EU to grant May a Brexit delay, with conditions

Theresa May had requested the EU defer Friday’s exit until 30 June but in Brussels a 'flextension' until the end of the year or until March 2020 was being discussed.

FILE: Theresa May. Picture: AFP.

BRUSSELS - The European Union will grant Prime Minister Theresa May a second delay to Brexit at an emergency summit on Wednesday but leaders will debate a longer extension with conditions to prevent any future British leader jeopardising the bloc.

In what was cast in London as a national humiliation, May dashed to Berlin and Paris on the eve of the summit to ask Angela Merkel and Emmanuel Macron to allow her to postpone a divorce that was supposed to have been Britain’s ‘liberation’

May had requested the EU defer Friday’s exit until 30 June but in Brussels a “flextension” until the end of the year or until March 2020 was being discussed, EU diplomats said.

Such an option would allow Britain to leave earlier if the Brexit deadlock in London could be broken, though the EU will try to stitch in conditions that prevent any successor to May from making mischief as Britain heads to the exit.

France opposes an automatic long extension at this stage and if London wants one, Macron could demand May sign up to a legally binding undertaking not to cause trouble by vetoing EU decisions.

A draft of the summit conclusions seen by Reuters said Britain would be granted another delay on certain conditions. It left the end-date blank.

“The United Kingdom shall facilitate the achievement of the Union’s tasks and refrain from any measure which could jeopardise the attainment of the Union’s objectives,” the draft read.

A long delay to Brexit would put the entire divorce in doubt by opening up the space for a second referendum and election, while harsh conditions would likely lead to a swifter end to May’s premiership.

European leaders fear a no-deal exit on Friday at 2200 GMT would spook financial markets, hurt the EU 27’s $16 trillion economy and undermine global trade.

“In my view, a short extension would not bring much,” said Detlef Seif, deputy EU spokesman for Merkel’s parliamentary group. “There is no appetite to return to a new European Council every six weeks to decide whether to renew the extension.”


EU leaders are exasperated with May’s handling of a tortuous and potentially expensive divorce that many in Brussels feel is a distraction from ensuring the bloc can hold its own beside the United States and China.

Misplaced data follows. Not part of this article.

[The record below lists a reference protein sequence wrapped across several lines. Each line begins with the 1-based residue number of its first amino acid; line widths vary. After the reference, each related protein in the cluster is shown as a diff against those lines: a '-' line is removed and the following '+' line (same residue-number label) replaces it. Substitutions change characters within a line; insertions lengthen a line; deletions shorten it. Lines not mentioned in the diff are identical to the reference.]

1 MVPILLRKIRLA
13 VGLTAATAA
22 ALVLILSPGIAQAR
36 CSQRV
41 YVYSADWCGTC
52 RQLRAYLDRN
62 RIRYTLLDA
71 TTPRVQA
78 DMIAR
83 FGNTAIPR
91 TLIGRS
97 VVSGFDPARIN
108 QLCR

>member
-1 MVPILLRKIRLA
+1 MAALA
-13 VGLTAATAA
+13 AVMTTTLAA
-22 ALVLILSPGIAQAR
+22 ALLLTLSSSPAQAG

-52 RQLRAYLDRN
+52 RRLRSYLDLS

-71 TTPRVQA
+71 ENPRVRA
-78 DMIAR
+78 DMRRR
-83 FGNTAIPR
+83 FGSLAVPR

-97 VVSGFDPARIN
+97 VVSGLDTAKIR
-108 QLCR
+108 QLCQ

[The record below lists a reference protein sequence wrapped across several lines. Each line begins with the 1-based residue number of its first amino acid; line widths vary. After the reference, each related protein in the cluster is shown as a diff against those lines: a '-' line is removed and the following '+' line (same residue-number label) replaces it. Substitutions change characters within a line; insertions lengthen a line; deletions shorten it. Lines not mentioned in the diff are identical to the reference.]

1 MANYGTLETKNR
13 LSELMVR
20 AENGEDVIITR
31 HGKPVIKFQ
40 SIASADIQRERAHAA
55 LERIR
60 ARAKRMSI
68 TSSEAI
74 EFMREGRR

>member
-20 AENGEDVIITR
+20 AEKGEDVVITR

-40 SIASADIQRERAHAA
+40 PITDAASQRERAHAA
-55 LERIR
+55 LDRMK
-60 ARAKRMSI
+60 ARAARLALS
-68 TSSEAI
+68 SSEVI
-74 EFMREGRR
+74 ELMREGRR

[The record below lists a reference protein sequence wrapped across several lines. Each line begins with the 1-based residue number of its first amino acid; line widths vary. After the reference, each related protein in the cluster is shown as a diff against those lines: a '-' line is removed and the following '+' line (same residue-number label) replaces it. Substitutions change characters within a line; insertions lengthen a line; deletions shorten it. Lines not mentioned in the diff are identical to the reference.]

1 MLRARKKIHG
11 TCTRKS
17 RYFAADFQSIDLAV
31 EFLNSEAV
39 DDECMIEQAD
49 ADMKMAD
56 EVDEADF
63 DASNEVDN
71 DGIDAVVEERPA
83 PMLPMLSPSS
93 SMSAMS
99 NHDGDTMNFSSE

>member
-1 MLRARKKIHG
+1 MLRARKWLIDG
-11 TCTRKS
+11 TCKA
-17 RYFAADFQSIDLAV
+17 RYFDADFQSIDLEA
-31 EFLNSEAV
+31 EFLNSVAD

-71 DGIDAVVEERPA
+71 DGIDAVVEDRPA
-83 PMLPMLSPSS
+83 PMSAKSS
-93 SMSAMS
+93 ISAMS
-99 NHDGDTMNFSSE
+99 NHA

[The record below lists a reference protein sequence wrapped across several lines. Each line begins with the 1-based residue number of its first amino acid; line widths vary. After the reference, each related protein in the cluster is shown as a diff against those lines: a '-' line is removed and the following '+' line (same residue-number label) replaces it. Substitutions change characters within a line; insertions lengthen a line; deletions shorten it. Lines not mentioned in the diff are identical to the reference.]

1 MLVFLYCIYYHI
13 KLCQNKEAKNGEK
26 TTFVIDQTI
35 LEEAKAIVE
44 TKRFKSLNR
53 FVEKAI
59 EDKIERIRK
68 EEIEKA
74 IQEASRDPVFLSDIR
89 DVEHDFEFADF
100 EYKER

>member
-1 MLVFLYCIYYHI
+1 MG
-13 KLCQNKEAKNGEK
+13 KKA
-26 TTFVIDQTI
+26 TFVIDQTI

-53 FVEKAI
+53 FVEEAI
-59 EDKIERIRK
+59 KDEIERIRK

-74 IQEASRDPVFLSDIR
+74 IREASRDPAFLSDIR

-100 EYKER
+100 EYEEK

“People are tired and fed up (with Britain’s indecision), but what to do?” one EU diplomat said. “We won’t be the ones pushing the UK off the cliff edge.”

French officials have said if Britain draws out its divorce it should not take part in EU budget talks or in choosing the next president of the EU’s executive commission.

Nearly two weeks after Britain was supposed to leave the EU, the weakest British prime minister in a generation said she feared Brexit might never happen as she battles to get a divorce deal ratified by a divided parliament.

After her pledge to resign failed to get her deal over the line, she launched crisis talks with the opposition Labour Party in the hope of breaking the domestic deadlock.

But when she arrives in Brussels, May is unlikely to be able to trumpet any breakthrough with Labour. After Tuesday’s round of talks, Labour said it had not yet seen a clear shift in May’s stance.

May will have to explain her Brexit strategy before the EU’s 27 leaders on Wednesday before leaving while they discuss her request over dinner. While they dine, she will wait for their decision in the British delegation’s quarters.

The British leader is then briefed on the EU’s decision by summit chairman Donald Tusk. The last time, May spoke for over an hour and took questions while the leaders discussed for about 5 hours.

The Northern Irish party which props up her minority government said May was embarrassing the United Kingdom.

“Nearly three years after the referendum the UK is today effectively holding out a begging bowl to European leaders,” Democratic Unionist Party deputy leader Nigel Dodds said.